An incredible miniature bronze portrait of the King of Macedon Alexander the Great was recently uncovered on an island of Denmark.

The amazing unearthing of the small bronze piece occurred when two metal detectorists stumbled upon the artifact while surveying a field near Ringsted in Zealand, a Danish Island located 60km from the capital Copenhagen. Denmark.

The artifact was identified as a bracket, measuring approximately 2.7 centimeters in diameter, and is made of a bronze alloy. It depicts an engraved portrait of a man with wavy hair adorned with a crown featuring twisted ram horns, as stated by Museum West Zealand.

Danish archaeologists confirmed the likeness to Alexander the Great, the renowned leader of the ancient Macedonian kingdom, whose empire extended from the Balkans to modern-day Pakistan before his death at 32.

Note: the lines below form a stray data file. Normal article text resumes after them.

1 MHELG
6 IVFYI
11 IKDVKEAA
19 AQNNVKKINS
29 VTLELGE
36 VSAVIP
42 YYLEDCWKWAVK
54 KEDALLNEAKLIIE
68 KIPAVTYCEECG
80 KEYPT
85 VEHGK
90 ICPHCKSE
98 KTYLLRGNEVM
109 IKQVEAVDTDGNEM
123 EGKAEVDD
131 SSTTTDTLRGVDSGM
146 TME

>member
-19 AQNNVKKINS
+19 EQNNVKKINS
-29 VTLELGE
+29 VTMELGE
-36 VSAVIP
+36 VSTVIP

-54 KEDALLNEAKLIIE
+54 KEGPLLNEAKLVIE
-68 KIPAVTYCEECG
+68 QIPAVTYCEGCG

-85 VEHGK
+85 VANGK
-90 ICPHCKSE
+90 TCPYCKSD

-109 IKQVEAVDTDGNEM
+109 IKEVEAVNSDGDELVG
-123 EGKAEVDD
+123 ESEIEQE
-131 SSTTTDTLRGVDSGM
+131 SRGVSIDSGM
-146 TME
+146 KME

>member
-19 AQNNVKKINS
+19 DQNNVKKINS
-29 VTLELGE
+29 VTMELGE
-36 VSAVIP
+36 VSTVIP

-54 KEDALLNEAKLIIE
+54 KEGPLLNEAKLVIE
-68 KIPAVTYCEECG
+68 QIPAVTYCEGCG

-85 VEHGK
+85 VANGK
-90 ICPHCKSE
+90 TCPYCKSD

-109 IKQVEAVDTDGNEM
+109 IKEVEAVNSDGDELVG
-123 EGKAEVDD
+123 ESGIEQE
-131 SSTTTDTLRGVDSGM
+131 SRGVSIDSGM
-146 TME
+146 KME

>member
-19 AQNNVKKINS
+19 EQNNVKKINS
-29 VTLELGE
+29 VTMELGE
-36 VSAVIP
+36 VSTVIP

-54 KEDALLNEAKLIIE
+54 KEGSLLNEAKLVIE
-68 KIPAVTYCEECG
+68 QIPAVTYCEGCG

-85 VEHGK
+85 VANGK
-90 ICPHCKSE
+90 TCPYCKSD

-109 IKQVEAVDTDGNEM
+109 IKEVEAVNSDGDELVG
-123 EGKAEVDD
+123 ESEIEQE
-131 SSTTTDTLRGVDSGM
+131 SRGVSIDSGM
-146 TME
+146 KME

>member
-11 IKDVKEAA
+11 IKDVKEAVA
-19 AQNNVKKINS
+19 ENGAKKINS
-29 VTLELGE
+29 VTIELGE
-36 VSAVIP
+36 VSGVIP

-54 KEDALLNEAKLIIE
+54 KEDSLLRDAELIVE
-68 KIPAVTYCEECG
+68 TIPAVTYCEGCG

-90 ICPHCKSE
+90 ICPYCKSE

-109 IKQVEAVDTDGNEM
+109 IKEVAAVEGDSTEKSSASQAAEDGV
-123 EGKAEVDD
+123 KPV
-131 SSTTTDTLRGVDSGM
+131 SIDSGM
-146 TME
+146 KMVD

Freerk Oldenburger, an archaeologist at Museum West Zealand, pointed out the distinctive features of Alexander the Great, such as his characteristic hair and the ram horns, in the portrait.

Interestingly, another group of archaeologists discovered a similar bracket portrait with the same stylized image years ago in Jutland, a large peninsula containing Denmark’s mainland regions. This earlier find, also a metal bracket, was found among a collection of weapons and likely served as an ornament worn on a silver shield mount, signifying status or prestige.